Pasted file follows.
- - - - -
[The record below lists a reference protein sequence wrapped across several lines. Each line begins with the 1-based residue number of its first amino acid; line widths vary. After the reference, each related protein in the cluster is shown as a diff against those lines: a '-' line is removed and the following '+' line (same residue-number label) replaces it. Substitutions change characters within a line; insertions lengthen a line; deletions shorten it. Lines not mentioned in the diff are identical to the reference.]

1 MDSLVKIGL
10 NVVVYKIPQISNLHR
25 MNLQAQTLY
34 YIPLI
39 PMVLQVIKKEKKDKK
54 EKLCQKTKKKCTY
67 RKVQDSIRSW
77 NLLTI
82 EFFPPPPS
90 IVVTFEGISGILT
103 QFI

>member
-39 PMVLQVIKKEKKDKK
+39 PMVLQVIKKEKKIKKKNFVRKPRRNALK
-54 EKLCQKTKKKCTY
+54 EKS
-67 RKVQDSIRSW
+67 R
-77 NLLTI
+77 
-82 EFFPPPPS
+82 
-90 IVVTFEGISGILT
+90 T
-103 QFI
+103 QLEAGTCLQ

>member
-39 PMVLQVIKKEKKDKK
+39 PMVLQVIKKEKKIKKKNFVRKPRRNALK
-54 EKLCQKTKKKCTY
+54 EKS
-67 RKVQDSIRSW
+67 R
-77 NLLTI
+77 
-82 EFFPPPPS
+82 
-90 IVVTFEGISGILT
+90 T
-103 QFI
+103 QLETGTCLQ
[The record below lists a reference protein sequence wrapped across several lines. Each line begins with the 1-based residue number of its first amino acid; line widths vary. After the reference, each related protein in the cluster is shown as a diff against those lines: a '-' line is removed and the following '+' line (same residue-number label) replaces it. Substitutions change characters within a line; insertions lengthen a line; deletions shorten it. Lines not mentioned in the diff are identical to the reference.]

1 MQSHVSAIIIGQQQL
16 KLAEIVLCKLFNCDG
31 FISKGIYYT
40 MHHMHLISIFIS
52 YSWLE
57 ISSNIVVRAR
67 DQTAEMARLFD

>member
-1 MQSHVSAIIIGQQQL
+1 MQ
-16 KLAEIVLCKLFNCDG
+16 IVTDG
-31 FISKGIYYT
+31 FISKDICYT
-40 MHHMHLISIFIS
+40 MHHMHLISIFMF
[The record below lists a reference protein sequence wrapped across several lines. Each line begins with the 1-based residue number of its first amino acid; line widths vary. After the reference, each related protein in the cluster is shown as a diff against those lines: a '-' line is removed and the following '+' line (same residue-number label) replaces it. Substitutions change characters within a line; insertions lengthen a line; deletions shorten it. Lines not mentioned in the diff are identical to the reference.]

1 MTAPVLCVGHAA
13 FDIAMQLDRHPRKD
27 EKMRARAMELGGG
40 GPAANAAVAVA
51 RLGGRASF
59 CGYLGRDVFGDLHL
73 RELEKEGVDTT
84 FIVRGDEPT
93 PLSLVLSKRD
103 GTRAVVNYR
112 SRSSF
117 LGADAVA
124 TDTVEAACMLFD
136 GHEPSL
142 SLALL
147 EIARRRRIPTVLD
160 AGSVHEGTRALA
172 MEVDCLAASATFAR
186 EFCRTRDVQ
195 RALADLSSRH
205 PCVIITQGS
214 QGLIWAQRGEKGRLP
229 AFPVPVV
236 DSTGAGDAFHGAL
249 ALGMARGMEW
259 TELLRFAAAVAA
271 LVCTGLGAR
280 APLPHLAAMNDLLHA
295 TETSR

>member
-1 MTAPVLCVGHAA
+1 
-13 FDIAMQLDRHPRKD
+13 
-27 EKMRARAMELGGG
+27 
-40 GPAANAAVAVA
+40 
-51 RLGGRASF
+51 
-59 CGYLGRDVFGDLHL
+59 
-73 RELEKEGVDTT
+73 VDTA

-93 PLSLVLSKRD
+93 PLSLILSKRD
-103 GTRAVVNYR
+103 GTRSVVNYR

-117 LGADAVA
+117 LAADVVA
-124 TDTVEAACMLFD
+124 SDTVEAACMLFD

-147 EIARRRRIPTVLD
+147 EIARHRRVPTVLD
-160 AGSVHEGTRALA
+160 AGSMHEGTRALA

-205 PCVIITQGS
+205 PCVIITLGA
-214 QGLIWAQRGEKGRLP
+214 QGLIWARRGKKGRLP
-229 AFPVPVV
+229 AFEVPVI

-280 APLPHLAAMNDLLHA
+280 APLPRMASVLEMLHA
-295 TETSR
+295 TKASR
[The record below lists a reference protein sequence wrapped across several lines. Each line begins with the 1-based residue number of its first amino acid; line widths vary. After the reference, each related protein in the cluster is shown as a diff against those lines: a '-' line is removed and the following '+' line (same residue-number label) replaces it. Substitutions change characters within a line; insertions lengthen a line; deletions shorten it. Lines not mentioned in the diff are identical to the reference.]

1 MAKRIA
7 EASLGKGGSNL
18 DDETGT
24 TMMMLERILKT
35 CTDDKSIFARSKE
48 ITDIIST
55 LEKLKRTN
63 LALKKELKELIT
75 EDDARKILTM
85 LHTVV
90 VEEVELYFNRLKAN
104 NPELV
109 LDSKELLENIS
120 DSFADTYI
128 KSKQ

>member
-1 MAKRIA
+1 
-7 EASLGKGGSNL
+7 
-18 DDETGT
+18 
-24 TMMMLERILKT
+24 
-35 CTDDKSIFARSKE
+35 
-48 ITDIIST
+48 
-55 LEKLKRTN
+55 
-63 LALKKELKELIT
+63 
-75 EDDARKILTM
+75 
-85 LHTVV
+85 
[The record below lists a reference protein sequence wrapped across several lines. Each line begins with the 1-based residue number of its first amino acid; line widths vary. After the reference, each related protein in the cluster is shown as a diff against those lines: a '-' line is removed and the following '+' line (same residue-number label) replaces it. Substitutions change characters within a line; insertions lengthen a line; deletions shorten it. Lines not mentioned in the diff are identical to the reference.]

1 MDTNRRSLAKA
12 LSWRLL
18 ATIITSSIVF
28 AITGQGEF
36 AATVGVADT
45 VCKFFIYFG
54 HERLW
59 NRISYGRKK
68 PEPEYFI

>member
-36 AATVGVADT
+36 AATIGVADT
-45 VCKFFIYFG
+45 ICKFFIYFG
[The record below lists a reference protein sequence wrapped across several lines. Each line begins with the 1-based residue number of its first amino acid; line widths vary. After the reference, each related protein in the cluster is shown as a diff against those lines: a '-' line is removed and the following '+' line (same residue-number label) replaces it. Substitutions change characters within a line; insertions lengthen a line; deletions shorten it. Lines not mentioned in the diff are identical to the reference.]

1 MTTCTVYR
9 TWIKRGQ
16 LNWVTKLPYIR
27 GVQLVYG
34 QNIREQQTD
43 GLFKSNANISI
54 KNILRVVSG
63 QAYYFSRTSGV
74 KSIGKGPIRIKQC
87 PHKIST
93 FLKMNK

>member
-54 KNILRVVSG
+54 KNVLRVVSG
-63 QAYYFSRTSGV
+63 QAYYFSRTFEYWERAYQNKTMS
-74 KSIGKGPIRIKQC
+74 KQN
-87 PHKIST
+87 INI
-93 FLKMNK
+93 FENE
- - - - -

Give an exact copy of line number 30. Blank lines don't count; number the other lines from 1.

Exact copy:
+39 PMVLQVIKKEKKIKKKNFVRKPRRNALK